The data of the study consists of a video recording of an authentic checkup visit in a Finnish child health clinic, during which a deaf parent and two children meet a children’s nurse. The method of analysis is multimodal interaction analysis (Kääntä & Haddington 2011). The presentation discusses the tentative results, and reflections on informing the hearing participant on the visual accessibility matters."
Presentations on Saturday May 16
The future prospects and educational needs of sign language interpreting in Finland
Päivi Rainó and Gun-Viol Vik
Success through sharing and cooperation: interpreters and deaf professionals
"As the number of highly educated deaf people has increased and the service structure for sign language interpreting has changed in Finland, the expectations toward the quality of interpreting as well as the service structure, has increased.
The aim of this presentation is to present these requirements in settings where deaf person is working as a specialist of his/her field. The presentation is based on Master’s thesis ”Interpreting for deaf professionals - Cooperation as a cornerstone”, written by the presenter in 2018 for Humak University of Applied Sciences. Data of the Master’s thesis consists of thematic interviews of four deaf professionals and two experienced interpreters. Data was analysed by theory-led qualitative content analysis. Different forms of co-operation, trust and openness between interpreter and deaf and hearing clients as well as between interpreters is discussed as building blocks for environment where conditions for fluent interpreting are as good as possible. Consequences of fluent and non-fluent work place interpreting are also presented as they appear in the interview data. Role of shared knowledge about the context and discourse styles of the work place is highlighted as important factor in achieving fluency in work place interpreting."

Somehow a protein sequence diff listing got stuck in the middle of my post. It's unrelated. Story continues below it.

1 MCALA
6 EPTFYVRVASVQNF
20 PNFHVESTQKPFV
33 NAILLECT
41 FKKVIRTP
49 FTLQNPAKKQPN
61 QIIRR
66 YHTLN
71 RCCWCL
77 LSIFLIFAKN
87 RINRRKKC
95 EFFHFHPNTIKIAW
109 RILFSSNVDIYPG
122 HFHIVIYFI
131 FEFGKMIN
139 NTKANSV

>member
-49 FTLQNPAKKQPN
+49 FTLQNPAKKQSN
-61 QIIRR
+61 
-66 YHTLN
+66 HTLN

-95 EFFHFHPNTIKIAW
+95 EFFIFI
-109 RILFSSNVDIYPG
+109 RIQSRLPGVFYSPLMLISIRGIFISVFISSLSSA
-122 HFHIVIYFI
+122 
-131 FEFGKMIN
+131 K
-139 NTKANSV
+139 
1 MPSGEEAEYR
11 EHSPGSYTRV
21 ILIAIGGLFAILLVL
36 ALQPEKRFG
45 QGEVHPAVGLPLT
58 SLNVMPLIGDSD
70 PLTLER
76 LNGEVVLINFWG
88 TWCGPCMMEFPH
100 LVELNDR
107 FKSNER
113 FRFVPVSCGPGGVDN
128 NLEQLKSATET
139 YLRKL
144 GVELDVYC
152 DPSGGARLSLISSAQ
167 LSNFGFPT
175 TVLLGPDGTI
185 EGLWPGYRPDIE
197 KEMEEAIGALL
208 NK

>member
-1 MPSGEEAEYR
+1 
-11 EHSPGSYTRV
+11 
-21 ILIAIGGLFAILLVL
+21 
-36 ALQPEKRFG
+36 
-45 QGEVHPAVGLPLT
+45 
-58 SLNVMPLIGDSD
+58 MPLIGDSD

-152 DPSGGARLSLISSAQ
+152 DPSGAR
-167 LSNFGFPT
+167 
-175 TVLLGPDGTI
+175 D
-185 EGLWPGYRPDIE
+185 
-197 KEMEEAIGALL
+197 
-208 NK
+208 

Deaf professionals and representation through interpretation
"It would take a lot of courage from anyone to give their professional voice in the hands of other people, yet this is common for deaf professionals when they work though interpretation. How can one trust that they are perceived according their professionality instead of the interpreters’ interpreting skills? Representation of deaf professionals through interpretation needs to be discussed amongst interpreters as it contains different aspects than “just” interpreting the content correctly. It also entails sounding correct and appropriate to a specific situation.
The field of Sign Language Interpreting is constantly evolving and changing alongside the changing needs of deaf people. One current topic in Finland is interpreting for deaf professionals in work life. Previous studies have discussed what uncertainties they have towards their interpreted representation and how this affects their selection of interpreters.
In my recent MA Thesis, I studied the perceptions of hearing professionals towards a deaf professional when they listened to a recording of the interpretation. My findings included the hearing professionals’ genuine understanding towards the interpretation and its limitations. They considered the interpretation separate from their perceptions on the deaf professionals’ professionality. In my research, the interpreters were specialised to work in that exact work environment, mastering the used discourse, which implies the successfulness of the specialised interpreting.
In my presentation I will discuss the importance of the discourse that interpreter produces in order to represent the deaf professional authentically to create a genuine interaction, despite being interpreted. I will also discuss how the findings of my study provides implications towards specialised interpreting; designated, workplace or preferred interpreters, and how the deaf professional and their interpreters could work together towards better representation."
Team interpreting in multidirectional multi-party interaction
Conference languages: English, International Sign and FinSL